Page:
World Health Organization deems coronavirus a ‘pandemic’

The World Health Organization on Wednesday deemed the outbreak of COVID-19 a “pandemic.”

“WHO has been assessing this outbreak around the clock and we are deeply concerned both by the alarming levels of spread and severity, and by the alarming levels of inaction,” said WHO Director-General Tedros Adhanom Ghebreyesus .

“It is a word that, if misused, can cause unreasonable fear, or unjustified acceptance that the fight is over, leading to unnecessary suffering and death” and that it does not change its “assessment of the threat posed by this coronavirus” and it “doesn’t change what WHO is doing, and it doesn’t change what countries should do.”

The WHO has not declared an international pandemic since 2009 after the outbreak of then-novel H1N1 virus. Ghebreyesus said this is the first time a coronavirus has ever caused a pandemic. Coronaviruses typically cause the common cold, but deadly viruses SARS and MERS were also coronaviruses.
Ghebreyesus emphasized that countries can still take aggressive steps to beat back the spread of the virus.

“Even those countries with community transmission or larger clusters can turn the tide on this virus,” he said.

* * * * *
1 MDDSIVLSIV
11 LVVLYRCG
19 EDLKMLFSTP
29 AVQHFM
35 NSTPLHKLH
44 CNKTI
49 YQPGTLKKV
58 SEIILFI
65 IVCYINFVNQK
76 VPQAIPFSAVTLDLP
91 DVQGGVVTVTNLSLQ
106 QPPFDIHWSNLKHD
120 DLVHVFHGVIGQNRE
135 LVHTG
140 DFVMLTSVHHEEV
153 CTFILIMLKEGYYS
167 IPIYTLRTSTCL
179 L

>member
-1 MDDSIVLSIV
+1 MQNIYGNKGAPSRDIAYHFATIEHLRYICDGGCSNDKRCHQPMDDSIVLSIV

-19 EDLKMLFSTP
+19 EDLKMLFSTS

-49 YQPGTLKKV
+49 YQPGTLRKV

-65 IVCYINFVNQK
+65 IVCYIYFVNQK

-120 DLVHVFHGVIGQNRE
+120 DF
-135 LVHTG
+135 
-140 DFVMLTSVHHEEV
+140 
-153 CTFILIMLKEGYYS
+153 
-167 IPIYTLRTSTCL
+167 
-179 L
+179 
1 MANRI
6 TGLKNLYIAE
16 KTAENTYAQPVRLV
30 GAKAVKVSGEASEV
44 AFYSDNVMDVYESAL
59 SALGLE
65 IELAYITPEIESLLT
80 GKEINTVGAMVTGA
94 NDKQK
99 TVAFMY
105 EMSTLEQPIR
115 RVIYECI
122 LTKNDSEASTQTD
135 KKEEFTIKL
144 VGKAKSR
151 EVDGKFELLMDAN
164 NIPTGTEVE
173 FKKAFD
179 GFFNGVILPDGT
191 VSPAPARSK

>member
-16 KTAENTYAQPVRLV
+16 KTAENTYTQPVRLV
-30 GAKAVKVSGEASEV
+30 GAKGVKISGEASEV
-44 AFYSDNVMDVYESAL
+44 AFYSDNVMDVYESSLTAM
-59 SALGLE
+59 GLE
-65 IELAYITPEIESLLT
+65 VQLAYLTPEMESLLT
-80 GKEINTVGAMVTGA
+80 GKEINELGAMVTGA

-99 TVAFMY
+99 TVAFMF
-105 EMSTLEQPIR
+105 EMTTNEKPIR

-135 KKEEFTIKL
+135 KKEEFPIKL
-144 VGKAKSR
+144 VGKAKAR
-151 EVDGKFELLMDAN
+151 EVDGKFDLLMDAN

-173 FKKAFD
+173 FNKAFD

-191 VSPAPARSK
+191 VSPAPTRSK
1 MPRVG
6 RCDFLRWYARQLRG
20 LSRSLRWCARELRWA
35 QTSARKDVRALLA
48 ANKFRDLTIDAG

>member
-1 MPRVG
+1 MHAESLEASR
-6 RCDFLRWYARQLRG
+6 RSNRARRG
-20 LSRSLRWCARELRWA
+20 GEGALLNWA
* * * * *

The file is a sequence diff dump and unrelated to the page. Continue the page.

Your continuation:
The WHO has not deemed an international pandemic since 2009 after the outbreak of the then-novel H1N1 virus.

Health experts and officials are still trying to grapple with this new coronavirus, which originated at a wildlife market in China’s Hubei province. It has rattled industries and stock markets worldwide and infected more than 121,000 and killed at least 4,373, largely the elderly with underlying health conditions.

The U.N. agency in late February increased the risk assessment from “high” to “very high.”

Since then, the number of cases outside China has soared. In Italy, more than 10,000 cases have surfaced and 600 have died. The European nation remains on lockdown and expects to see more confirmed cases. On Wednesday morning, German Chancellor Angela Merkel said as much as 70% of Germany’s population was likely to become infected. She recommended cancellation of large events. In the United States, more than 1,000 cases have been confirmed, with Washington state, New York and California seeing the largest clusters.

As testing expands, the number of cases is likely to grow. Experts surmise that, as of March 1, about 1,000 to 10,000 people nationwide were already unknowingly infected.

Gov. Gavin Newsom said Tuesday that California had at least 157 confirmed cases of COVID-19 and thousands might have come into contact with the virus.

In California, Santa Clara County remains the largest outbreak, with at least 45 confirmed cases. Los Angeles County has at least 17 cases, the second highest of any county.

On Tuesday, the Los Angeles Board of Education declared a state of emergency, giving Supt. Austin Beutner the authority to close schools if necessary.

In the Bay Area, the Archdiocese of San Francisco shuttered all 90 of its schools in Marin, San Francisco and San Mateo counties until March 25. The Elk Grove Unified district, the largest in Northern California, closed schools for the entire week after an elementary school student was diagnosed with the virus.